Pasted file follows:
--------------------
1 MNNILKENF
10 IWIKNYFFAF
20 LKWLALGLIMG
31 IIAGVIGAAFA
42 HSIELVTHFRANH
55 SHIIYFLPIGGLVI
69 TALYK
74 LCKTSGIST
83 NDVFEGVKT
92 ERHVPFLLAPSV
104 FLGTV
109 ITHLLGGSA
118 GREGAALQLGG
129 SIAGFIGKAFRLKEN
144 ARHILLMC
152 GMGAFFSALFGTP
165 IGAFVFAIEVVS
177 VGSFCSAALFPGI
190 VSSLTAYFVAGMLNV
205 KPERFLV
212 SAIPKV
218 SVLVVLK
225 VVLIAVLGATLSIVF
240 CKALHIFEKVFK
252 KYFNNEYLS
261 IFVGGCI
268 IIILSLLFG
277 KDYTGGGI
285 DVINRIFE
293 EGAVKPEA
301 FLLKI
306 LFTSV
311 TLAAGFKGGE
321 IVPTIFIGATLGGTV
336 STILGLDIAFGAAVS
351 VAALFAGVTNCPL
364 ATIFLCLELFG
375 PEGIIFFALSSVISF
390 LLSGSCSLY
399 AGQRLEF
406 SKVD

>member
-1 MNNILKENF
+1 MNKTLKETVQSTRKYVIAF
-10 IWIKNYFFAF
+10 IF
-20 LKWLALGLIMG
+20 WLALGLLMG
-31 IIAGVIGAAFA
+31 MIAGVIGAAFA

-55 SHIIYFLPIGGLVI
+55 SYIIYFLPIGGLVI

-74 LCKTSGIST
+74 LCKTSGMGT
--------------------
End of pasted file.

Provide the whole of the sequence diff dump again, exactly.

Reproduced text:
1 MNNILKENF
10 IWIKNYFFAF
20 LKWLALGLIMG
31 IIAGVIGAAFA
42 HSIELVTHFRANH
55 SHIIYFLPIGGLVI
69 TALYK
74 LCKTSGIST
83 NDVFEGVKT
92 ERHVPFLLAPSV
104 FLGTV
109 ITHLLGGSA
118 GREGAALQLGG
129 SIAGFIGKAFRLKEN
144 ARHILLMC
152 GMGAFFSALFGTP
165 IGAFVFAIEVVS
177 VGSFCSAALFPGI
190 VSSLTAYFVAGMLNV
205 KPERFLV
212 SAIPKV
218 SVLVVLK
225 VVLIAVLGATLSIVF
240 CKALHIFEKVFK
252 KYFNNEYLS
261 IFVGGCI
268 IIILSLLFG
277 KDYTGGGI
285 DVINRIFE
293 EGAVKPEA
301 FLLKI
306 LFTSV
311 TLAAGFKGGE
321 IVPTIFIGATLGGTV
336 STILGLDIAFGAAVS
351 VAALFAGVTNCPL
364 ATIFLCLELFG
375 PEGIIFFALSSVISF
390 LLSGSCSLY
399 AGQRLEF
406 SKVD

>member
-1 MNNILKENF
+1 MNKTLKETVQSTRKYVIAF
-10 IWIKNYFFAF
+10 IF
-20 LKWLALGLIMG
+20 WLALGLLMG
-31 IIAGVIGAAFA
+31 MIAGVIGAAFA

-55 SHIIYFLPIGGLVI
+55 SYIIYFLPIGGLVI

-74 LCKTSGIST
+74 LCKTSGMGT